Falana gives Nigeria’s DSS 48 hours to free detained Cameroonian separatists


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Human rights activist and Lagos lawyer, Femi Falana SAN, has given Nigeria’s Department of State Services (DSS) 48 hours to release the 10 Cameroonian separatists in its custody.

In a letter addressed to the Inspector-General of Police, Mr. Ibrahim Idris, the senior lawyer threatened to approach the court to demand for the enforcement of their fundamental human rights if the DSS failed to act.

Ten members of the Movement for the independence of Southern Cameroonians were arrested by the Department of State Services, DSS, on Friday in Abuja.

Falana wrote, “Take notice therefore that if our clients are not released from illegal custody or arraigned in court within 48 hours of the receipt of this letter, we shall not hesitate to apply to the Federal High Court to secure the enforcement of their fundamental rights to personal liberty guaranteed by Section 35 of the Constitution of the Federal Republic of Nigeria, 1999 as amended and article 6 of the African Charter on Human and Peoples Rights (Ratification and Enforcement) Act Cap A9 Laws of the Federation of Nigeria, 2004.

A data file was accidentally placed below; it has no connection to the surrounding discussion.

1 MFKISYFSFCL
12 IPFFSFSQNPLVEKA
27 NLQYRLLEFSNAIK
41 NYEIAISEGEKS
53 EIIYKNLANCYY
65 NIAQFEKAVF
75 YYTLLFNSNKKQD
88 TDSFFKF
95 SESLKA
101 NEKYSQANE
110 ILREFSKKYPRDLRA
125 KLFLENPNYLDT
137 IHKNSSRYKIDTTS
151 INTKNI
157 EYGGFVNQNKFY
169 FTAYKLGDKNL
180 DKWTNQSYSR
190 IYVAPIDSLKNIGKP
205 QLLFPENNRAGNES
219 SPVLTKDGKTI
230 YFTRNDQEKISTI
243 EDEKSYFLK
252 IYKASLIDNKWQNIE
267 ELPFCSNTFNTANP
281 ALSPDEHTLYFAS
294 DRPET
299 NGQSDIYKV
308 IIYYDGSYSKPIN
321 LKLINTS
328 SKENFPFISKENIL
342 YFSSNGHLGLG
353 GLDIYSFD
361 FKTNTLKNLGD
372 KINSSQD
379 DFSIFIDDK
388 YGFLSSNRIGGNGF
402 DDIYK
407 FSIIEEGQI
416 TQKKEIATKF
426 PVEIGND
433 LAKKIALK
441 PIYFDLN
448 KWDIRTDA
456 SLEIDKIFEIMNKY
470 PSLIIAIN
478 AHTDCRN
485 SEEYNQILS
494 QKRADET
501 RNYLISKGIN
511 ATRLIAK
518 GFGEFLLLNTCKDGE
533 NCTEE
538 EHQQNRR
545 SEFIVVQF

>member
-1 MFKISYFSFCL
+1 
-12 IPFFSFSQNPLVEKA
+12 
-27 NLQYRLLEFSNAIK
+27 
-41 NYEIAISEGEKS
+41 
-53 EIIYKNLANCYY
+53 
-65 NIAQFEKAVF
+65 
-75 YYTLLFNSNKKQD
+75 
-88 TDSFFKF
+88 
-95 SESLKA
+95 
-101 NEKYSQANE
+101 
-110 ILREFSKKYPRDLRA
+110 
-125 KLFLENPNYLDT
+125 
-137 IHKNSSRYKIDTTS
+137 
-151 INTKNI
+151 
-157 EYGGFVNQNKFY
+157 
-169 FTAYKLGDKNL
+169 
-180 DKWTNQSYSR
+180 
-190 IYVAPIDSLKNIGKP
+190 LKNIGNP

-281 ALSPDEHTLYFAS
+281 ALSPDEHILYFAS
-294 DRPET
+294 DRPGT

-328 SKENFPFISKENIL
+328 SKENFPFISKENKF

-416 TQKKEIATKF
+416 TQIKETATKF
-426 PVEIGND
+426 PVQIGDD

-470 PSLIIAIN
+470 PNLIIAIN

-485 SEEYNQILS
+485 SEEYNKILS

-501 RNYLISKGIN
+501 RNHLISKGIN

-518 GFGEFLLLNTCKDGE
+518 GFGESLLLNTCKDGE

“The 10 Cameroonians include: “Mr. Julius Tabe, Mr. Wilfred Tassang, Dr. Nfor Nfor, Prof. Augustine Awasom, Dr. Cornelius Kwanga, Dr. Henry Kimeng, Elias Eyambe, Nalova Bih, Dr. Ojong Okongo and Dr. Fidelis Che – came into Nigeria legally.

“Our clients are the leaders of the movement agitating for the creation of the Republic of Ambazonia in Cameroon. Our clients are not illegal immigrants in Nigeria as some of them have been granted political asylum by the Federal Government while others have valid permanent resident status in Nigeria apart from Prof. Augustine Awasom who is a United States citizen.

“Our clients were assembled for a meeting at Nera Hotel, Abuja on Saturday, January 6, 2018. However, before the commencement of the meeting a team of armed operatives of the State Security Service invaded the venue, abducted our clients and took them away to an undisclosed place.

“By not disclosing information on the abduction to the relatives of the Cameroonians, the DSS violated section 6 of the Administration of Criminal Justice Act,” the lawyer said.

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